Ode to deer camp: An American hunting tradition

Ode to deer camp: An American hunting tradition

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The cabin sat alone on the edge of the mountain. For most of the year it stood unused and empty: its roof stacked heavy with snow in the winter, its weathered sides fading to gray in the spring and summer sun. Yet the cabin was not forlorn; it was not abandoned to simply decay and collapse, its remains consumed by the forest surrounding it. No, it was cared for. The cabin was loved. Every autumn its chimney began to breath smoke once more. Its darkened windows would fill with light when I pulled into the driveway on those cold November nights. Its walls reverberated with laughter and voices telling tales that had been told a thousand times before. This was deer camp, and for me and thousands of hunters across the country, it is the greatest place on earth.

Deer camps have a long and storied history throughout the country. They’re found almost everywhere, from the thick pine forests and hardwood ridges of New England; to the agricultural fields and spotty tree lines of the Midwest; to the open prairies and high, rugged peaks of the West. A place where hunters go to hunt. The camps themselves may vary in construction from cabins to trailers and even wall tents, but deer camps have some near-universal commonalities. The checkered tablecloth, the old photo albums and logbooks, and the long meatpole out back are ubiquitous, as are the traditions. Deer camps are often owned by one family and frequented by their closest friends or hunting partners. They play the same games, tell the same stories, eat the same meals, and hunt the same areas year after year. Like sailors at sea believing that some failure to abide by tradition will cause a voyage to fail, hunters view any deviation from customs as bad luck for the upcoming hunting season. Tree stands and hunting spots at deer camp are used time and time again, so often they get their own names like “Old Faithful” and “10-Point Ridge.” And everyone knows who’s going to what spot before the sun rises on opening day.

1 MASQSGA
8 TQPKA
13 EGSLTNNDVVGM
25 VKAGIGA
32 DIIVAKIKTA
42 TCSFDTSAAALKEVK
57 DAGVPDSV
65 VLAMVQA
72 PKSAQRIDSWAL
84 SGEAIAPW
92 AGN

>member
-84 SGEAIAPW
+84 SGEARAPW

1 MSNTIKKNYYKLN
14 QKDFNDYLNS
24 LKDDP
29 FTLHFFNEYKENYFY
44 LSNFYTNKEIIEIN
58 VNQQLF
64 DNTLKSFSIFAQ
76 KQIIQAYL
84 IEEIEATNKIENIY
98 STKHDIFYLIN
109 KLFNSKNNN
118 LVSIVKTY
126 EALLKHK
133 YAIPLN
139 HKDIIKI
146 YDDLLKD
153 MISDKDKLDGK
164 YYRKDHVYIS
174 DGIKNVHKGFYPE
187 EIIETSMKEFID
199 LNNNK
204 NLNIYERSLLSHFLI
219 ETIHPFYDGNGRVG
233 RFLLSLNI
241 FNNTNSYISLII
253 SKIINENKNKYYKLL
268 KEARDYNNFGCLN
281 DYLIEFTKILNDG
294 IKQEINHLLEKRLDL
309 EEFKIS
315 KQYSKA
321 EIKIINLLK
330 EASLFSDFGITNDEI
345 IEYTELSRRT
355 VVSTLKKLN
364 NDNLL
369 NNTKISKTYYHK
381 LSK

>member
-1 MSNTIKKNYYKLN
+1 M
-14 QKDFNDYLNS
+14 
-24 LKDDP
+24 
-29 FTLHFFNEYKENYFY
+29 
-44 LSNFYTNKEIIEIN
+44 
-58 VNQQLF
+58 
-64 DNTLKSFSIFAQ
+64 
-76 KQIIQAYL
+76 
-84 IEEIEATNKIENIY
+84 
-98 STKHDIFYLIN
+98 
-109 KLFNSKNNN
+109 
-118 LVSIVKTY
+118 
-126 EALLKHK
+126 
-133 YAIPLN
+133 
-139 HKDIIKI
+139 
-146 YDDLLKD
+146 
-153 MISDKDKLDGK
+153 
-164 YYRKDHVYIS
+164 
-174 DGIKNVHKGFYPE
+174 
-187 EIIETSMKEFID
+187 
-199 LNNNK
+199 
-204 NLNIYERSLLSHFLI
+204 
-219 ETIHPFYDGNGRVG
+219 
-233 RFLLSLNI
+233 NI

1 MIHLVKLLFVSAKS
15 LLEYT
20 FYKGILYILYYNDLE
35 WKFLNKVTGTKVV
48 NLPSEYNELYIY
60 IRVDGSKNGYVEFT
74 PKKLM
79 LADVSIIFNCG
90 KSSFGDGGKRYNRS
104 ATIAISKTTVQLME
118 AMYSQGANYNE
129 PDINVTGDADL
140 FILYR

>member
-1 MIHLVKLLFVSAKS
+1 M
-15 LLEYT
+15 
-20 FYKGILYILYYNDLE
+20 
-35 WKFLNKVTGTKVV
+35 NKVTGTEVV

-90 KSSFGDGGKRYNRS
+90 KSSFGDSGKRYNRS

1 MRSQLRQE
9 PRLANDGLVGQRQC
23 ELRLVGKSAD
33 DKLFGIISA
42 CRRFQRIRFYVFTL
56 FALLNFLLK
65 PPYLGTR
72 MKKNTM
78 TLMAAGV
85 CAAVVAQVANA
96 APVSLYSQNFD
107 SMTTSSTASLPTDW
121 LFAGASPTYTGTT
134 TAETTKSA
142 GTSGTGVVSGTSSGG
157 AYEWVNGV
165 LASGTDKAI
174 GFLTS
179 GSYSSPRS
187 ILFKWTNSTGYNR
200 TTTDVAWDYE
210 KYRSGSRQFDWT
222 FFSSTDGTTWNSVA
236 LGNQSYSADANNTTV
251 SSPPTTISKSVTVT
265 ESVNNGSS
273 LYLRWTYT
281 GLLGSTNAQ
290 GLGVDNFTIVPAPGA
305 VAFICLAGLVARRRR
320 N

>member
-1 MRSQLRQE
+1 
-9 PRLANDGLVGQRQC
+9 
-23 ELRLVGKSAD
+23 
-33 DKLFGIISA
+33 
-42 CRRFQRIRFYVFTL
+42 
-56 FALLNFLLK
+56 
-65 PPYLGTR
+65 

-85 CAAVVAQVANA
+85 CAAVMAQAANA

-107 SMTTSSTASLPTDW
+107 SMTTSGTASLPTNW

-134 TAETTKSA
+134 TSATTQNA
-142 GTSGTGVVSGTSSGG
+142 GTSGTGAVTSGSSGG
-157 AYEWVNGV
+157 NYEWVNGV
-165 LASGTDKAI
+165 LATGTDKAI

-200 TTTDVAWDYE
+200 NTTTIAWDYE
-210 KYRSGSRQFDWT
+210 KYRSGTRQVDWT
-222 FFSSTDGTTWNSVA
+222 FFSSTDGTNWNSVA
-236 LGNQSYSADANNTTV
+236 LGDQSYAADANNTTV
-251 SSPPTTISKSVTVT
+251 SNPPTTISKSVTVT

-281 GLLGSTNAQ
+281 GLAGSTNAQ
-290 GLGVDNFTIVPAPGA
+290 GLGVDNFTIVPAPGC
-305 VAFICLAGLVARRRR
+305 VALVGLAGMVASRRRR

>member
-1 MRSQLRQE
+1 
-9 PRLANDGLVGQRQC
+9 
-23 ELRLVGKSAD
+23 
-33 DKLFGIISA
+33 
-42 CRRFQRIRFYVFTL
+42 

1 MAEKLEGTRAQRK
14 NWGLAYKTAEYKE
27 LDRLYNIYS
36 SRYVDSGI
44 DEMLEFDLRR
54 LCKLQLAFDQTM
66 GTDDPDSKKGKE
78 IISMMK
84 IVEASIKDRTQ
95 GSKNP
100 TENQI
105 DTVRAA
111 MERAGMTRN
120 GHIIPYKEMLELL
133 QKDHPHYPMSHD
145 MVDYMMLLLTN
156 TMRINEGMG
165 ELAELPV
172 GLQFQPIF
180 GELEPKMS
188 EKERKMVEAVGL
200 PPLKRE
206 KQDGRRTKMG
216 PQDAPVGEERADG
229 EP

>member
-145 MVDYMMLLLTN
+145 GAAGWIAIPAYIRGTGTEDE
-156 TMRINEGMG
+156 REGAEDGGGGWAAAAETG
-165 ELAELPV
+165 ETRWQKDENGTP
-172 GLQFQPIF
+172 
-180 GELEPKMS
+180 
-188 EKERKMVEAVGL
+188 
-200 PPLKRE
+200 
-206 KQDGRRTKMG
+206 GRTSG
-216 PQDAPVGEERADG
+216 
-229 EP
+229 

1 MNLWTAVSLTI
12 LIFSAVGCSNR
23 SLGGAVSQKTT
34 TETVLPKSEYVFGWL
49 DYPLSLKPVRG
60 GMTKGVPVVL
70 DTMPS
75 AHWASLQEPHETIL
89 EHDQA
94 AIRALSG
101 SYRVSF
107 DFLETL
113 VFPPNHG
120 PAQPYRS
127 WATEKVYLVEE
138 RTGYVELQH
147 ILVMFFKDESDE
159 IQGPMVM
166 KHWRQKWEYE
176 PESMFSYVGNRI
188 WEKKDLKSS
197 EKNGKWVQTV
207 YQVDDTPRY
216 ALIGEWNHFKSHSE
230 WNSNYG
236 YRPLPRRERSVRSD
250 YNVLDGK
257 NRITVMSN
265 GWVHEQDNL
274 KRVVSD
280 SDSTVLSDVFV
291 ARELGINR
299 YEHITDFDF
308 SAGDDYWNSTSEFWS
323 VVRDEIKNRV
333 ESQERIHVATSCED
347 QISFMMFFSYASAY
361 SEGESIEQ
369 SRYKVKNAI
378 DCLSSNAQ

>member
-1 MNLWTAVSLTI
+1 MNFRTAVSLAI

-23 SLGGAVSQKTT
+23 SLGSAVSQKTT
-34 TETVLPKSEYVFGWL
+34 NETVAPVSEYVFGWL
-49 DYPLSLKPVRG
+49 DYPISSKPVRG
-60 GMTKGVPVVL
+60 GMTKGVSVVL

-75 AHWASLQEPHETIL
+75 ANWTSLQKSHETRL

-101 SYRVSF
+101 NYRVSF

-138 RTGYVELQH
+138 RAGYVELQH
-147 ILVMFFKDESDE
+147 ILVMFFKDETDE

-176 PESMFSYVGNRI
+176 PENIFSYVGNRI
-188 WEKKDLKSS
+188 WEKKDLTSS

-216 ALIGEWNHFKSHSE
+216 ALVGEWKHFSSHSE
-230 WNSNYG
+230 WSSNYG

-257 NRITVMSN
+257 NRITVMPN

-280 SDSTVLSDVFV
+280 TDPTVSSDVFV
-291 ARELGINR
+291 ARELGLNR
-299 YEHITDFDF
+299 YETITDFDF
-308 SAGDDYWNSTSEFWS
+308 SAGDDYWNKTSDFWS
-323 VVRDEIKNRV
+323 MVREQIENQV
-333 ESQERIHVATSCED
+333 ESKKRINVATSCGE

There is a grace to deer camp—an almost holy reverence for the camp and the land around it that goes beyond just the deer. The hunting at a particular camp doesn’t even have to be very good for a hunter to still want to go there. In longstanding camps, the places hunters go were once walked by their father or grandfather, once hunted by men who passed on long ago. Yet the trails they walked and the deer they hunted remain, a monument that remains at the heart of the deer camp. It’s a place where filling your freezer becomes less important than simply being in the woods. A place where filling your tag is less important then helping kids and old men fill theirs. Deer camp is a place where what sticks with us the longest are not the successful hunts but rather the time with our family and friends. It is a beautiful thing.

Deer camp is a prime example of how hunting is much more than just killing. It is a place where a successful hunting season has nothing to do with the inches of antler harvested or the pounds of meat gathered. No, deer camp is about camaraderie and enjoying the bonds we create through the sport of hunting. If you don’t have a deer camp, don’t have a place to share traditions and hunting stories with like-minded individuals, then you should go out and make your own. If you have the means, get yourself the land, build a cabin, and start your own traditions. If you don’t have the means, then improvise. Deer camp doesn’t have to be anything special. It can be made using an outfitter tent, a repurposed shed or fish house, or even a buddy’s den. Fill it up with some good friends, cold beer, and good food, then plan on going hunting the next day. The rest will take care of itself. Wherever hunters gather, wherever they come to break away from the monotony of the everyday world to share in and form traditions, a deer camp will be born.

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